Saturday, 30 March 2013

Easter 2013

JCU Library staff hope you all have a relaxing but productive Easter long weekend break.

 Here are our opening hours:
Easter Friday 29 March
Easter Saturday 30 March
Easter Sunday 31 March
Easter Monday 1 April

Readings related to the history of Easter and it's tradition. This caught my eye for online reading.So don't forget we have online resources if you can't make it in.
The Celtic and Roman Traditions [electronic resource]: Conflict and Consensus in the Early Medieval Church

Some suggested items for leisure are held in our film collection on DVD. 
  1. My favourite rabbit costumed character is Frank in Donnie Darko. Not a movie for the children or even Easter
  2. Chariots and references to Jesus Christ related subject matter with Charlton Heston in Ben Hur

Thursday, 21 March 2013

Upcoming InfoHelp workshops

Upcoming Library training for Cairns and Townsville campuses includes:
  • EndNote
  • Referencing
  • SOS! Secrets of searching.
Find out more on the Cairns and Townsville workshops webpages.

Tuesday, 19 March 2013

Special Collections Fossickings 19: Calm after the storm: community reflections on disaster

“Then there was silence
The fate of nature
The terror of the storm was revealed”
Terrifying as a cyclone can be at its peak, the aftermath can be even harder to endure – the first moments of seeing the extent of the damage, and the weeks or months of reliving the nightmares while dealing with the consequences. In recent years North Queenslanders have found that telling their stories in words or pictures can be a powerful path to recovery. The lines above were written by 9-year-old Sinead Cristaudo and appeared in “Cyclone Larry: tales of survival” – a book published exclusively to allow children to express their emotions and provide their personal record of events. A separate community venture, “Taken by storm”, gave a voice to many of the adults who had endured the wrath of Larry, from Mission Beach to the Tablelands.  Adrianne Smith writes:
When Cyclone Larry passed
There was silence
Between lost sound systems and generators,
When no one moved or spoke…

Just five years later Maureen Clifford was writing in “The True Spirit of Yasi
Slowly people start emerging – shell shocked survivors – disbelief
Plainly written on their faces, many tears but great relief

In “Cyclone Yasi: our stories”, Cardwell school children created a collage of words and phrases to cover the four stages of the storm: Before, During, After and Now.
Together these four books, all held in the North Queensland Collection, preserve far more than the bare statistics of economic loss and structural damage. They present the thoughts and feelings of a community, of how people responded to disaster and how they learned to recover. They also indicate how giving children and adults the opportunity to talk or write about such traumatic experiences can help to calm – as one writer puts it – “the cyclone of our mind.”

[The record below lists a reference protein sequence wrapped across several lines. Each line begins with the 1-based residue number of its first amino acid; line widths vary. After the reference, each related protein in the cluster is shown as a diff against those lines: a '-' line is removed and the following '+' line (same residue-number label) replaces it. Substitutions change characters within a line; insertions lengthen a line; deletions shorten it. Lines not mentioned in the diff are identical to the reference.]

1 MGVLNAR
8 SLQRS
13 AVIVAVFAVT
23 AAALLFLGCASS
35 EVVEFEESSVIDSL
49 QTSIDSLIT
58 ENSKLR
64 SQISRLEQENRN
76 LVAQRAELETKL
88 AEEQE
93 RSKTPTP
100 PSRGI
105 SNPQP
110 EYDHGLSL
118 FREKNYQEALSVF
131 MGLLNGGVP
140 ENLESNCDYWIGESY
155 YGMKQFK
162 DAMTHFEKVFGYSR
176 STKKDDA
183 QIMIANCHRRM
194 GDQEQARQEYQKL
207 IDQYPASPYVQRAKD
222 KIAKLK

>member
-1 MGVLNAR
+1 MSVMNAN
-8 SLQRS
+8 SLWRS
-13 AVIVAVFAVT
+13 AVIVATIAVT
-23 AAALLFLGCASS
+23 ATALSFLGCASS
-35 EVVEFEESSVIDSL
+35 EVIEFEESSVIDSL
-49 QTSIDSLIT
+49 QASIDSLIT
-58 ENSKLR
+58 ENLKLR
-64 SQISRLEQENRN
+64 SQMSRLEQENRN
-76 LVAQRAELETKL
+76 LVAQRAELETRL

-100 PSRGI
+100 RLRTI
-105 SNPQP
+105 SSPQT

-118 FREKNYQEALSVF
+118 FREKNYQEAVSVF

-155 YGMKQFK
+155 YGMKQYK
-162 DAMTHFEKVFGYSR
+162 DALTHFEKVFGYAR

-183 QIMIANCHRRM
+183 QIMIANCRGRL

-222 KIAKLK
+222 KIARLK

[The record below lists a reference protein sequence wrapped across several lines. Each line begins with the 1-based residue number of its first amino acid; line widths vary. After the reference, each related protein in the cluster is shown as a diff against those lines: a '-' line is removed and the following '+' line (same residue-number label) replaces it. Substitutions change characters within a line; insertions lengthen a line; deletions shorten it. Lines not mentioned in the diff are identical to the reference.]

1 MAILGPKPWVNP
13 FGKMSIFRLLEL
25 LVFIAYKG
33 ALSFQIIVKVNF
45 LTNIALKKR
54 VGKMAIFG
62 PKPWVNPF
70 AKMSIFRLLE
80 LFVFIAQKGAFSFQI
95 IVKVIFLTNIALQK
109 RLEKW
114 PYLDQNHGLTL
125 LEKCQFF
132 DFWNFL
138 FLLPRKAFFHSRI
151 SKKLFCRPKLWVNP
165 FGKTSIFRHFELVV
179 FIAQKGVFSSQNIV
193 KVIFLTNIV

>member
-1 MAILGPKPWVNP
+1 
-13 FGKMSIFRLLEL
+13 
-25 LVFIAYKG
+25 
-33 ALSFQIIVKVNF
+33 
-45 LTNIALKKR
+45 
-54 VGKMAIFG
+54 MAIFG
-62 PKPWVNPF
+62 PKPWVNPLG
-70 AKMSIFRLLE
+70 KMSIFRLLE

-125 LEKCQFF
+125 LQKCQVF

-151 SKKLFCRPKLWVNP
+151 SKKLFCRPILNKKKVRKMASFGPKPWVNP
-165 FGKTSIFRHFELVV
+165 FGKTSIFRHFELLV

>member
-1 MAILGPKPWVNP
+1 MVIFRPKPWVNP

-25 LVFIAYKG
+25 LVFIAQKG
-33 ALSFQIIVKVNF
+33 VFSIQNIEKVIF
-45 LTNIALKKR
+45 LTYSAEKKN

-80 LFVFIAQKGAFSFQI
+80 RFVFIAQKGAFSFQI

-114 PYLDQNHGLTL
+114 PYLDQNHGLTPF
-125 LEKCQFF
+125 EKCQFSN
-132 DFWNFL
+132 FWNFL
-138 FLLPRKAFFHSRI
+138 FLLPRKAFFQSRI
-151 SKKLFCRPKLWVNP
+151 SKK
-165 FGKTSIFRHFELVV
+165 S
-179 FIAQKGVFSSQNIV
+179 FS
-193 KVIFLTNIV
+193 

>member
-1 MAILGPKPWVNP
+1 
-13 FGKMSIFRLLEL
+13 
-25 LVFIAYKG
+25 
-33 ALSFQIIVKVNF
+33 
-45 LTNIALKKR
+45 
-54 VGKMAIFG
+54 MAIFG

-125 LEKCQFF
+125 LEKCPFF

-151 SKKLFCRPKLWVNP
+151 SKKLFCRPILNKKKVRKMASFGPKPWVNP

Story by Miniata

JoVE: Journal of visualized experiments

JCU Library has subscribed to JoVE - a new resource that is a cross between a journal and a video streaming service. JoVE is a peer reviewed, PubMed indexed journal devoted to the publication of biological, medical, chemical and physical research in a video format.

JoVE uses video technology to capture the intricacies of life science research. Visualization greatly facilitates the understanding and efficient reproduction of both basic and complex experimental techniques, and so addresses two of the biggest challenges faced by today's life science research community:
i) low transparency and poor reproducibility of biological experiments, and
ii) time and labor-intensive nature of learning new experimental techniques.

JoVE can be accessed via the JCU Library catalogue.

Check out the short video to find out more about JoVE.

Thursday, 14 March 2013

Happy Pi Day

ascii_pi by Jorel314
On 14th March (or using USA date style - 3/14) we celebrate everybody’s favorite transcendental number Pi (symbolised by the Greek letter π). Pi = 3.1415926535… , and is the ratio of the circumference of a circle to its diameter. Pi has been worked out to more than 200,000,000,000 digits past the decimal, but as it is an irrational and transcendental number it's exact value can't be calculated. Find out more about Pi on the Pi Credo Topic Page.